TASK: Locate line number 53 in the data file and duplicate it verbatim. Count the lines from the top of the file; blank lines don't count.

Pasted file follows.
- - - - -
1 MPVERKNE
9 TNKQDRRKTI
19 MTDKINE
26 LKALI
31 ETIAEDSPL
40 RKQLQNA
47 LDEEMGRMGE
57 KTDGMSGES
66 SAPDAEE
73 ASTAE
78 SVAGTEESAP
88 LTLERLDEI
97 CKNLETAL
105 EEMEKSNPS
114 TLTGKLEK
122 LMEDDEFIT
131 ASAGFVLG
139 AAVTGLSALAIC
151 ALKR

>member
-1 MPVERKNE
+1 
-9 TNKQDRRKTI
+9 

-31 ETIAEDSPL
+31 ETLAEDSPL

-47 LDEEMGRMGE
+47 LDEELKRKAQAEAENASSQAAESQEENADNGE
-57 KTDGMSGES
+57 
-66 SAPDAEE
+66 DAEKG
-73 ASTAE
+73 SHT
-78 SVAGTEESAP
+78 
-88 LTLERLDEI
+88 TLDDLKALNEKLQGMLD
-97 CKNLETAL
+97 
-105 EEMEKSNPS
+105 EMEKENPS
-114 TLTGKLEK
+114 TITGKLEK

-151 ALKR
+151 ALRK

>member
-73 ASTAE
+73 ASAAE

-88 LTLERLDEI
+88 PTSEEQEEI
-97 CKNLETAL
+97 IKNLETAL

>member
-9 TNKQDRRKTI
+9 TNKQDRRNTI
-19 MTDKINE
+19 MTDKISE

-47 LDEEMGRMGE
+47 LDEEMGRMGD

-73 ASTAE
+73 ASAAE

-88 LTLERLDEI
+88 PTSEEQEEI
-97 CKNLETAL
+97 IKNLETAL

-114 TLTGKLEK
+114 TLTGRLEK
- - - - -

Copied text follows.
+97 IKNLETAL